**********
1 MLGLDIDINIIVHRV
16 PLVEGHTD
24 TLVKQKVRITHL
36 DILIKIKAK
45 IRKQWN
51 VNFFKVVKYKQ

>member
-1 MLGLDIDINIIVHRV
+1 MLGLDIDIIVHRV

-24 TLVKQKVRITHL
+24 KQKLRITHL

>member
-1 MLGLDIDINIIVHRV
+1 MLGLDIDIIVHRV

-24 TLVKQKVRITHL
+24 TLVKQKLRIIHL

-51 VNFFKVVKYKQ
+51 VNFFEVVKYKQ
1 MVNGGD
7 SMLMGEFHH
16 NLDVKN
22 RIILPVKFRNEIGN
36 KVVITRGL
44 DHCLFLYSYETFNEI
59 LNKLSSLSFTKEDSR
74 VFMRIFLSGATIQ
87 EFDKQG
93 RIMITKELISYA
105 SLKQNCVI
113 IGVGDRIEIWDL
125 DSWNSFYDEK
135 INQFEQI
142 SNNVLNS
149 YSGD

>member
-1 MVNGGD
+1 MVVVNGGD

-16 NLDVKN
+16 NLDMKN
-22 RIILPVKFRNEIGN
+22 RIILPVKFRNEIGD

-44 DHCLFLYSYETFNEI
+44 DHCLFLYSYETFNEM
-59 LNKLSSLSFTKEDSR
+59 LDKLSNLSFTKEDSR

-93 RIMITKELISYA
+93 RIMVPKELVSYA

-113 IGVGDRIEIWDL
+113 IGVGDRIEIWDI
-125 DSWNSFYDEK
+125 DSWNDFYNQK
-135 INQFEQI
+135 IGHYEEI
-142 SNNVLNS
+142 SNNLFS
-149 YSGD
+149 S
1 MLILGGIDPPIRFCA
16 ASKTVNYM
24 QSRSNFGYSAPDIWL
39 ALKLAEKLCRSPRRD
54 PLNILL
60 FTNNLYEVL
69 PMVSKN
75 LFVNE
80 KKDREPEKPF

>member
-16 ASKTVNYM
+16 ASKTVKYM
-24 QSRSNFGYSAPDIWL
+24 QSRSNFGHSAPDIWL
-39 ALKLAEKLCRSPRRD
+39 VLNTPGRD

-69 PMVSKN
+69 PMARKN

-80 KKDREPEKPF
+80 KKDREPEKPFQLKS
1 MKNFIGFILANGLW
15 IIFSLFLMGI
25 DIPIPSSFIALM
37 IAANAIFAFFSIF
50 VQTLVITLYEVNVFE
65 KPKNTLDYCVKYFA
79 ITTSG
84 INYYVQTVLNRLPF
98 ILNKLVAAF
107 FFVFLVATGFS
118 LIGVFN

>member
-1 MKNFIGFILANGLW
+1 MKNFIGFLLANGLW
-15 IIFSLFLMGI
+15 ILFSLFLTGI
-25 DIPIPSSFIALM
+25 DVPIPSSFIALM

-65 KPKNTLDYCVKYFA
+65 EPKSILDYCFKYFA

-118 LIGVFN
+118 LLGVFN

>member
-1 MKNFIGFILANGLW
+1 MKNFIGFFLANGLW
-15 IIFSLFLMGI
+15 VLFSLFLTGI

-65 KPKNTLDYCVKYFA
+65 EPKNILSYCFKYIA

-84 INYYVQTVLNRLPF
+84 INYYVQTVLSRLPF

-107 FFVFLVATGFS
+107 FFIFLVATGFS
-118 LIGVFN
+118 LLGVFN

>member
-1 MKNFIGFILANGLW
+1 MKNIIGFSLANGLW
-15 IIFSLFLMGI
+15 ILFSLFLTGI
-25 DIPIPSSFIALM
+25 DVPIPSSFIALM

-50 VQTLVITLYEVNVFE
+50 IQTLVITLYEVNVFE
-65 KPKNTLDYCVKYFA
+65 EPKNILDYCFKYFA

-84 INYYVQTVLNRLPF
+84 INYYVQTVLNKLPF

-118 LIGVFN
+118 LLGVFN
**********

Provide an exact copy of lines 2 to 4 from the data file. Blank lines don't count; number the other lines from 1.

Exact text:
16 PLVEGHTD
24 TLVKQKVRITHL
36 DILIKIKAK